Montemozolo writes of the work: “Fireflies is the result of a sudden event—and its transformation/translation into an art work—that erupts within a life, altering its flow, suspending it, creating a momentary intensity and deviation of the flow, channeling it somewhere unexpected. This unforeseen deviation is dissected in terms of affects in the time frame of 5 minutes. The affects that emerge in the piece are characterized by a sense of movement between pain and hope, and a work of association between cancer and expectancy. The concept of resistance and fireflies is taken from [Georges] Didi-Huberman’s work on the political relevance of the survival of fireflies as a metaphor for the contemporary importance of an intermittent resistance opposed to an inoperable, redemptive, absolute one.”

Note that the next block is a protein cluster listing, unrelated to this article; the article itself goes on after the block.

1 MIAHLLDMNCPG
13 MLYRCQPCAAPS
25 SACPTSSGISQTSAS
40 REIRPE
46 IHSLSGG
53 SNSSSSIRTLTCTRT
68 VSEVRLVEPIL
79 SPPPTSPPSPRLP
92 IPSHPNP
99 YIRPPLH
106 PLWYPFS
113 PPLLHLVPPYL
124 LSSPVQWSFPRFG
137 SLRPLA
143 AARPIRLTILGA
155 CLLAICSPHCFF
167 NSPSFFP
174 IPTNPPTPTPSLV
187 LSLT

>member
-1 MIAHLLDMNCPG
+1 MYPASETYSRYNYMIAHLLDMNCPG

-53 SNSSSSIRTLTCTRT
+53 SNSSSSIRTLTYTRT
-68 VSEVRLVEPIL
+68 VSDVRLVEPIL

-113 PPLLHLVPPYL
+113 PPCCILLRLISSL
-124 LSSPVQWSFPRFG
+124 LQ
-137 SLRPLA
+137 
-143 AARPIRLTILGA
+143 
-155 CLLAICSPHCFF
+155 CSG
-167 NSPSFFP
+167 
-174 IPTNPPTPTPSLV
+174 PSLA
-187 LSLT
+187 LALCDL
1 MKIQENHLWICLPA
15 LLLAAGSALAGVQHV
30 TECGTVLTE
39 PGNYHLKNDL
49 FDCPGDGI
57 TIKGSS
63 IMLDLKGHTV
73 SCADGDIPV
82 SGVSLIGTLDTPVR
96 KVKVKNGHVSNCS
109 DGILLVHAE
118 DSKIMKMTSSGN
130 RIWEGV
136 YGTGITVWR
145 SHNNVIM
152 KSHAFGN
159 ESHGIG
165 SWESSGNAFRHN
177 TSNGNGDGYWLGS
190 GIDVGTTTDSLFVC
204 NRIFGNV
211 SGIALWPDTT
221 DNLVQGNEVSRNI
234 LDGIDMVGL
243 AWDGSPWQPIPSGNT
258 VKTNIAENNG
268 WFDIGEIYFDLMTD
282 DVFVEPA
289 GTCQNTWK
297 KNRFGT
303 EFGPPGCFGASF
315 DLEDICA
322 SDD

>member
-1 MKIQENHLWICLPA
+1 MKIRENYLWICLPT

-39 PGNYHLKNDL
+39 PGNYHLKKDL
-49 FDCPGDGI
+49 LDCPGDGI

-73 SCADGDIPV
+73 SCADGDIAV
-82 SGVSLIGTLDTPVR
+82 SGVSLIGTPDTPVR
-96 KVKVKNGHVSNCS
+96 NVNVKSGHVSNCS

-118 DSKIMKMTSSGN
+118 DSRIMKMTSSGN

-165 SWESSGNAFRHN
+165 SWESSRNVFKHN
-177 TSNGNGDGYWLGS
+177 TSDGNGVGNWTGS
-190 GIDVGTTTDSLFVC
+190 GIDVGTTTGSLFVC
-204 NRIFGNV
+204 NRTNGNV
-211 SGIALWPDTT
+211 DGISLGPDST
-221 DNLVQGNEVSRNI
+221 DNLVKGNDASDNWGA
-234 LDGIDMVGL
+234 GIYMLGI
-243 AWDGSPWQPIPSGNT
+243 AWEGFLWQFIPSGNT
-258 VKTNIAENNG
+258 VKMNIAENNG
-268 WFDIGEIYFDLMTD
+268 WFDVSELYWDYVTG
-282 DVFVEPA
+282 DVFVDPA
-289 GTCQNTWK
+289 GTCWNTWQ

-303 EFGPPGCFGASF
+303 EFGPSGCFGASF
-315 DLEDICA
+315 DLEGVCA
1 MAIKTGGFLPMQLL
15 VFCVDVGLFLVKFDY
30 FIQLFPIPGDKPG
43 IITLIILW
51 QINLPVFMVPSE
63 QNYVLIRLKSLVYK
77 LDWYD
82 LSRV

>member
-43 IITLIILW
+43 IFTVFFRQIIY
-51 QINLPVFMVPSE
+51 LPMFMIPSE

Born in Rome, Fiamma Montezemolo is both a cultural anthropologist (PhD, University of Naples)
and an artist (MFA, San Francisco Art Institute). Not surprisingly then, she situates her art practice as a critical response to the “ethnographic turn” that was prevalent in contemporary art during the 1990s. In addition to ethnography—a research method adopted as a “medium” by many artists—Montezemolo works with various media including installation, cartography, video, digital photography, industrial materials, performance, and archival documents. Her art practice straddles various disciplines, sensibilities, and methodologies, including institutional critique, social art, and indigenous media.